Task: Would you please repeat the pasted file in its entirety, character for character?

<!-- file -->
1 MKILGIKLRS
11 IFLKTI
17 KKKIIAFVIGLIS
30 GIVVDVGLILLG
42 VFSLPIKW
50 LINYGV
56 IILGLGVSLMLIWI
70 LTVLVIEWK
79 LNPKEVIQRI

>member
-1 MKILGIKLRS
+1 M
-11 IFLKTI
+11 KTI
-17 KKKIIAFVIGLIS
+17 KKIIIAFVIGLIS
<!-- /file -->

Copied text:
1 MKILGIKLRS
11 IFLKTI
17 KKKIIAFVIGLIS
30 GIVVDVGLILLG
42 VFSLPIKW
50 LINYGV
56 IILGLGVSLMLIWI
70 LTVLVIEWK
79 LNPKEVIQRI

>member
-1 MKILGIKLRS
+1 M
-11 IFLKTI
+11 KTI
-17 KKKIIAFVIGLIS
+17 KKIIIAFVIGLIS